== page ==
Because contract negotiations are a personnel matter, they are discussed in closed session, and the three members-elect aren’t allowed to participate in those sessions until they are sworn in.

Other issues

Another issue the new board will have to work out is the board’s role in governing. Many of the 5-3 splits over the past several months have been how much input the board should have over Dallemand and his staff.

West said she thinks the board has tried to impose itself too much on Dallemand’s duties, overstepping its bounds.

“What we need to do as a board is to make sure we’re in lock-step and doing what we’re supposed to do,” she said. “There’s a thin line between board governance and administration. What we need to do is to agree on (the school system’s priorities) and then let the superintendent and his staff do their work, and then evaluate them.”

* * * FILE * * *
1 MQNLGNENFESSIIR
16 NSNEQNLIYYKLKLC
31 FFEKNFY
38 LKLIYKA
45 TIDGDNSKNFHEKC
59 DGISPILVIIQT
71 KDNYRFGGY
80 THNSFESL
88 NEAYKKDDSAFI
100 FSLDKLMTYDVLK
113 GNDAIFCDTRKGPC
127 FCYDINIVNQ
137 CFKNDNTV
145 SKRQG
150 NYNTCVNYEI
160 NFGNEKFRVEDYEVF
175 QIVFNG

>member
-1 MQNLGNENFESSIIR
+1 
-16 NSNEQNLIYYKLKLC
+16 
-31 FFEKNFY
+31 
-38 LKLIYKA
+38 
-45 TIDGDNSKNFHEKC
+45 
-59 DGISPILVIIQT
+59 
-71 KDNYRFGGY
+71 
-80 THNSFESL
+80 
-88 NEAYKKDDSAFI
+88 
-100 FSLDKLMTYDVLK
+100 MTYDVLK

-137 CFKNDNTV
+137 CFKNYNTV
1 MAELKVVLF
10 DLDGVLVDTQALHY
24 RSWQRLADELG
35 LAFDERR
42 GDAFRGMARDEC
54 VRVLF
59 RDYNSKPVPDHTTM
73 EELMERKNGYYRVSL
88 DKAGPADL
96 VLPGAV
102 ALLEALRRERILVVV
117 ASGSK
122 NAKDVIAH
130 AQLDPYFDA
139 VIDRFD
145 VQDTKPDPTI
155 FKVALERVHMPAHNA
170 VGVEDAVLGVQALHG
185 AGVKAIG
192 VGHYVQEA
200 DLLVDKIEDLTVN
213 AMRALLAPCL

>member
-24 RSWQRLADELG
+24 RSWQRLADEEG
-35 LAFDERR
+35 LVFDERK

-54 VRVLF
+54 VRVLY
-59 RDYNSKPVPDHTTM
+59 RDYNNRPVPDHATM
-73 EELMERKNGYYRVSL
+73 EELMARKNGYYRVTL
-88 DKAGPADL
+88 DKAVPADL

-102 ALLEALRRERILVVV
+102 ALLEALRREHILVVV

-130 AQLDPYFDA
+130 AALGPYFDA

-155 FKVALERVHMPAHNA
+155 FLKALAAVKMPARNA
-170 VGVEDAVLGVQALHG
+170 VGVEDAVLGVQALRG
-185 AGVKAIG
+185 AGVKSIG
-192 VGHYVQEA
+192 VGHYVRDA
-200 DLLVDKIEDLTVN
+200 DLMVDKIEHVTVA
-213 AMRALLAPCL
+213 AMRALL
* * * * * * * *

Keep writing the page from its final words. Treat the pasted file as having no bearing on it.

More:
But Farmer said that while she agrees with West in principle, they may differ on the definition of “governance.”

“We should have an appropriate relationship with the superintendent,” Farmer said. “It needs more partnership and open communication. But there is partnership in governance. ... The board has a responsibility to provide direction and expectations.”

Almost all the current and future board members interviewed for this story agreed that discipline and school safety are the most important priorities once the new board is sworn into office.

“We need to look at our policies regarding safety and make sure they are being followed correctly,” Miller said. “There needs to be a lot more open communication. We need to get parents more involved with their schools. When you get parents more involved for the right reasons, some of those other problems probably will disappear.”

To contact writer Phillip Ramati, call 744-4334.